On for a debate?

As Iain will know, AWL has written to him saying:

a. of course there can be an anarchist bookstall at the event - we generally allow pretty much anyone on the left who wants to run bookstalls at our events;

b. we're open to suggestions about the title and format of the meeting, so long as it's broadly about Marxism and anarchism;

c. we think that meeting rooms and creche facilities, etc., should be made freely available for events like our summer school. But they aren't. So we have to charge for the event. But we don't mind making that particular session open to people who have not paid for the whole weekend, taking only voluntary donations from them.

So... on for a face-to-face debate?


1. The Paris Commune Proudhonist?

Yes, the leadership of the Commune included, alongside Blanquists and Jacobins, many left-Proudhonists like Eugène Varlin.

Varlin was a unorthodox Proudhonist, though, because he had come into politics as a strike leader and supported equality for women.

Right-Proudhonists like Henri Tolain opposed the Commune. Proudhon himself, in "The Social Revolution Demonstrated by the Coup d'Etat of the Second of December" (1852), had taken a stance of calling on Bonaparte to continue the work of the revolution. As Marx put it, "His [Proudhon's] work on the Coup d'Etat, in which he flirts with Louis Bonaparte and strives to make him palatable to the French workers... must be characterised as not merely bad but base..."

The Commune signalled the disintegration, not the triumph, of Proudhonism. Engels:

"By 1871, even in Paris, the centre of handicrafts, large-scale industry had already so much ceased to be an exceptional case that by far the most important decree of the Commune instituted an organization of large-scale industry and even of manufacture which was not based only on the association of workers in each factory, but also aimed at combining all these associations in one great union; in short an organization which, as Marx quite rightly says in The Civil War, must necessarily have led in the end to communism, that is to say, the direct antithesis of the Proudhon doctrine. And, therefore, the Commune was also the grave of the Proudhon school of socialism. Today [1891] this school has vanished from French working class circles..."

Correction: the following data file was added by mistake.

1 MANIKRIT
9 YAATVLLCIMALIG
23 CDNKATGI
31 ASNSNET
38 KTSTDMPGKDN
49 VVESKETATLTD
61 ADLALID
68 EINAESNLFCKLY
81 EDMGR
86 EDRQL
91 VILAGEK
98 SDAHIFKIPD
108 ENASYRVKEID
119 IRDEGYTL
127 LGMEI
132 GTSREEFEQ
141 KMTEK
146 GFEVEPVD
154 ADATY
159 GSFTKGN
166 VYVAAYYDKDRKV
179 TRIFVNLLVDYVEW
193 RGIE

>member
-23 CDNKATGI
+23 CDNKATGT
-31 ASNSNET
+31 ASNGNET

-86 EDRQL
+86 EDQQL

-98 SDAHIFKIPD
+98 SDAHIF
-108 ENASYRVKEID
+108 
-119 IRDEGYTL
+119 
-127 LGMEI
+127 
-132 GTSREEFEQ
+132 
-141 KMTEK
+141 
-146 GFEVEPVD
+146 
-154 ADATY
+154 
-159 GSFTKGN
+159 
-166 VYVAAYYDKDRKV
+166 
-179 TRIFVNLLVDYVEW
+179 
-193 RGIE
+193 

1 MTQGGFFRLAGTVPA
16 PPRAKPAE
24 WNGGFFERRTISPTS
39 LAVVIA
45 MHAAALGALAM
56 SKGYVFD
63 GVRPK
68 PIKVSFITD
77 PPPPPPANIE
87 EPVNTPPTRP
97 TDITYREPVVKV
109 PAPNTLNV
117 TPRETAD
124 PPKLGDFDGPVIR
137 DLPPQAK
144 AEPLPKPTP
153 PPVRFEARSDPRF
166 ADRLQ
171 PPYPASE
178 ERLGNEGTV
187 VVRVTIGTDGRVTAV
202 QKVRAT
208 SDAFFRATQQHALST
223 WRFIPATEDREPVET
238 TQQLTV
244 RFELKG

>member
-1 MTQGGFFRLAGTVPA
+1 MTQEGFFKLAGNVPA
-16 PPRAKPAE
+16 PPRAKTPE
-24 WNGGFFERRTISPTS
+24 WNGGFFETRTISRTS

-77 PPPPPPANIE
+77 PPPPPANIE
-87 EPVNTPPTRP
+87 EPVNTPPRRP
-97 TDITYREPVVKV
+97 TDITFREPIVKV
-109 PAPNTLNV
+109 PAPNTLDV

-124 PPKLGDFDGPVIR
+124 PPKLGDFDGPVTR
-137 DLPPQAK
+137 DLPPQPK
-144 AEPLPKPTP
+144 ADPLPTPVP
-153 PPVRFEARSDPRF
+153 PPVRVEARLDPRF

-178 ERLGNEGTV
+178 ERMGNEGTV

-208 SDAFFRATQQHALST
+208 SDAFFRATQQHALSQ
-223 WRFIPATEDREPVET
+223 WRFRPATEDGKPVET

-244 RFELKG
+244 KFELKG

Today Schmidt and van der Walt, and as far as I can see a good few others too, want to disavow Proudhon and say he was not an anarchist at all - that their modern anarchism has no connection with his ideas.

2. Was Marx inconsistent with his 1871 statement that "the working class cannot simply lay hold of the ready-made state machinery, and wield it for its own purposes"?

Why inconsistent? Supposedly, because Marx thought it possible in England and in some other countries that workers could win a parliamentary majority and use it to dismantle the old state machinery (then, and in those countries, relatively lightweight: that is the point) and build up a new workers' "semi-state".

That is not inconsistent!

What seems more inconsistent is opposing electoral activity absolutely, and yet praising the elected Paris Commune.

3. Kropotkin not idealising medieval communes?

"The Conquest of Bread", first page. "The history of mankind... does not offer... an argument against Communism. It appears, on the contrary, as a succession of endeavours to realise some sort of communist organisation, endeavours which were crowned here and there with a partial success of a certain duration..."

As his examples of that "communist organisation", Kropotkin cites "village communities, for many hundreds of years", and "the medieval cities [which] succeeded in maintaining in their midst, for several centuries in succession, a certain socialised organisation of production and trade".

The anarchist-sympathising writer Paul Avrich, in his introduction to "The Conquest of Bread", puts it more brutally than I would: "What Kropotkin yearned for was the decentralised society of medieval Europe with a few up-to-date trappings".

4. Where does Bakunin insist that the future society must be a federation of small local units?

The nearest thing to a complete manifesto that Bakunin ever wrote, his statement for the League of Peace and Freedom, he entitled: "Federalism, Socialism, Anti-Theologism". Federalism first, notice. And the only socialistic economic proposal in it was the gradual abolition of the right of inheritance.

Bakunin saw the revolution like this: "The spontaneous self-organisation of popular life, for centuries paralysed and absorbed by the omnipotent power of the State, will revert to the communes". (Notice: "revert". Again and again in the writings of Bakunin and Kropotkin appears the idea that their future society is also the natural order of society, which prevailed, and only a few hundred years ago, until the artificial irruption of the State).

He repeats his insistence on federalism again and again. He certainly assumed that the communes will wish to federate on a large scale.

5. Workers' councils

Schmidt and van der Walt do indeed "make no explicit and definite comment on workers' councils", though their book is heavily concerned to explicate an anarchist tradition which they take to have been give its prime statement by Bakunin and Kropotkin, and to state the key ideas of those writers (including a fair amount of "stating the obvious": that they opposed capitalism, favoured workers' struggles, etc.)

They see Bakunin and Kropotkin as forerunners of revolutionary syndicalism, i.e. of a "workers' republic" or "revolutionary junta" (workers' state, in all but a reluctance to use the word "state") organised through trade unions.